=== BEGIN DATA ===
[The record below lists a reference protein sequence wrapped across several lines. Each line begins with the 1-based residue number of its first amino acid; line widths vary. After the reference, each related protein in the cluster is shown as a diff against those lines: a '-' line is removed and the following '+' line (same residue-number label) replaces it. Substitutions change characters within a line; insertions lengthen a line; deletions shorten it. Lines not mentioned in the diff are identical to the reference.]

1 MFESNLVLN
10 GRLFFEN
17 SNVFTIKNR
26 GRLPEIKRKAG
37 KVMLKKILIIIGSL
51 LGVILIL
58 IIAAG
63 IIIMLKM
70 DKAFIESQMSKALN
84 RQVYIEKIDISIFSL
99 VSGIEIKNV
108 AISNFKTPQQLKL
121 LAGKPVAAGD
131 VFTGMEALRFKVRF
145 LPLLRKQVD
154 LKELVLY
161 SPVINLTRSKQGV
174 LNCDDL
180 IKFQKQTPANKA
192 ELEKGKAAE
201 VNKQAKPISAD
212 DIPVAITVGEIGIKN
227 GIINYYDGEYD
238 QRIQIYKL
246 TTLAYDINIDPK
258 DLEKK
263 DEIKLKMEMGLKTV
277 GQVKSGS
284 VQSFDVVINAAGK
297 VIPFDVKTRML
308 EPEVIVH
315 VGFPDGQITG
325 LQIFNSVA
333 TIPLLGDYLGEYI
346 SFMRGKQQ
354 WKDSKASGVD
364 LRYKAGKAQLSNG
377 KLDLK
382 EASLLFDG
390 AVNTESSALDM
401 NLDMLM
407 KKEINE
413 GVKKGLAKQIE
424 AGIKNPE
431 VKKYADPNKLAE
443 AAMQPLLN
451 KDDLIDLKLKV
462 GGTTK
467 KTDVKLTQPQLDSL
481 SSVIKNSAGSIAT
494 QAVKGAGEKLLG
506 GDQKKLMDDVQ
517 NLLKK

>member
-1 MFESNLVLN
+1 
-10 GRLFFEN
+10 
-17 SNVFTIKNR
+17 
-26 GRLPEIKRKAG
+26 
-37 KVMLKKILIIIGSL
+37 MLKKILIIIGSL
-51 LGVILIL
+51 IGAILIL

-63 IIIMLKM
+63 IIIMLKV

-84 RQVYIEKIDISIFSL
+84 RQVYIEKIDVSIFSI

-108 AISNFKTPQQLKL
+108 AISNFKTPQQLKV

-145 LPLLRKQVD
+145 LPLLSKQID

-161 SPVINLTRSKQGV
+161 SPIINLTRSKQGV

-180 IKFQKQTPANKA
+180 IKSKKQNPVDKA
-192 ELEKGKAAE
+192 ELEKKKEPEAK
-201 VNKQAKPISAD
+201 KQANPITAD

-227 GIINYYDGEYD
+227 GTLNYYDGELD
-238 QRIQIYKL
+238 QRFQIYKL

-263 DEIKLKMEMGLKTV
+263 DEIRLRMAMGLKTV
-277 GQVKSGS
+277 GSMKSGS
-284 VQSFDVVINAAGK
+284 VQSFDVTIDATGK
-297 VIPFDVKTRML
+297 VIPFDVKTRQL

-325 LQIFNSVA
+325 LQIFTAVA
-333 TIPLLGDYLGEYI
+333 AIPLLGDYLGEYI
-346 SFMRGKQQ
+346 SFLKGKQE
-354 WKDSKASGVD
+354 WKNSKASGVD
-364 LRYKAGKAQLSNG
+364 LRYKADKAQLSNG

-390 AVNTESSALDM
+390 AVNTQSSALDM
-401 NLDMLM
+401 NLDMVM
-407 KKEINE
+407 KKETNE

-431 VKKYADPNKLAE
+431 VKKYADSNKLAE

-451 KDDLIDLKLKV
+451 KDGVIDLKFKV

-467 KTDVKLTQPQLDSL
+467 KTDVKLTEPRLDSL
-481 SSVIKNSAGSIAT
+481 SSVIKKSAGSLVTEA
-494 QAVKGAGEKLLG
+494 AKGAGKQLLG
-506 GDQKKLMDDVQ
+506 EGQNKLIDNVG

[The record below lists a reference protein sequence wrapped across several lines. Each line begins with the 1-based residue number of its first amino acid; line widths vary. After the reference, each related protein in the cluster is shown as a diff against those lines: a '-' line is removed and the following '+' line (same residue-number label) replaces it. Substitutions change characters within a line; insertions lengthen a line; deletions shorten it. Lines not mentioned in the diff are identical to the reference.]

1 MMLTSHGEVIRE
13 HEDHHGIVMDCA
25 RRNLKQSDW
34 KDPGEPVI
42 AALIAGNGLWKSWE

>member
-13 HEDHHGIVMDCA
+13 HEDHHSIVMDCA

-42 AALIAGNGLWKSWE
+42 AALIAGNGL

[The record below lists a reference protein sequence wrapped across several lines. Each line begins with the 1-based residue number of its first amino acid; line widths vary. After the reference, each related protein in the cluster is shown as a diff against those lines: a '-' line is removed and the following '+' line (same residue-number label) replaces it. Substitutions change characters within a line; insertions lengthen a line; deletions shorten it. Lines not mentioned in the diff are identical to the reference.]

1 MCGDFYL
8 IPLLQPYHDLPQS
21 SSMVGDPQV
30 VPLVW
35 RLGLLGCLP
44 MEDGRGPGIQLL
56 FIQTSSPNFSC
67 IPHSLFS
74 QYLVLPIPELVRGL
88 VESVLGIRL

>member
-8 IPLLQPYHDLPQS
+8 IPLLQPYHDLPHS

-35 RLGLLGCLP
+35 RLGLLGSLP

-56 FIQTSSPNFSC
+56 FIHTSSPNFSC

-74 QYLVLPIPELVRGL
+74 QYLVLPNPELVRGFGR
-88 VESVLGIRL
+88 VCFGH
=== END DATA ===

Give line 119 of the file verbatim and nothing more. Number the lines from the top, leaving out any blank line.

+481 SSVIKKSAGSLVTEA